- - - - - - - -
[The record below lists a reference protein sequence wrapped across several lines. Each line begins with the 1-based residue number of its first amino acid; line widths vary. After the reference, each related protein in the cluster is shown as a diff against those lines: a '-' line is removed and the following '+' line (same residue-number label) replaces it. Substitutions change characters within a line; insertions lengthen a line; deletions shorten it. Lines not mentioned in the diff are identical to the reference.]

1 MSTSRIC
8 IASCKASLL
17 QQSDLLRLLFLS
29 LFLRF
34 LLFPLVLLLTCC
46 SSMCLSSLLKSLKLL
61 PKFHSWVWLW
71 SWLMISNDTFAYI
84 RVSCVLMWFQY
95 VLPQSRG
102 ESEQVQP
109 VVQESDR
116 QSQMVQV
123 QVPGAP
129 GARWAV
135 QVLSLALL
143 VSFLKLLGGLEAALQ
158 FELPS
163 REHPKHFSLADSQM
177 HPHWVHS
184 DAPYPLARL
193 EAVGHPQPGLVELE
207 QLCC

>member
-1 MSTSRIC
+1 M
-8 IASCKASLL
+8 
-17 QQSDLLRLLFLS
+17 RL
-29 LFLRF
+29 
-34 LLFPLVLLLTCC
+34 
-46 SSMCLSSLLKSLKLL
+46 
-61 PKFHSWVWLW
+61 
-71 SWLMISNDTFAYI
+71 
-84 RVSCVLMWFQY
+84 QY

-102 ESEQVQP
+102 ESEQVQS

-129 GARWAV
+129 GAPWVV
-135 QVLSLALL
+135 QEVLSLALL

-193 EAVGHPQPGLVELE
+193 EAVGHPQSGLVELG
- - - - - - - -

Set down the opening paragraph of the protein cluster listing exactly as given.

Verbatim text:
[The record below lists a reference protein sequence wrapped across several lines. Each line begins with the 1-based residue number of its first amino acid; line widths vary. After the reference, each related protein in the cluster is shown as a diff against those lines: a '-' line is removed and the following '+' line (same residue-number label) replaces it. Substitutions change characters within a line; insertions lengthen a line; deletions shorten it. Lines not mentioned in the diff are identical to the reference.]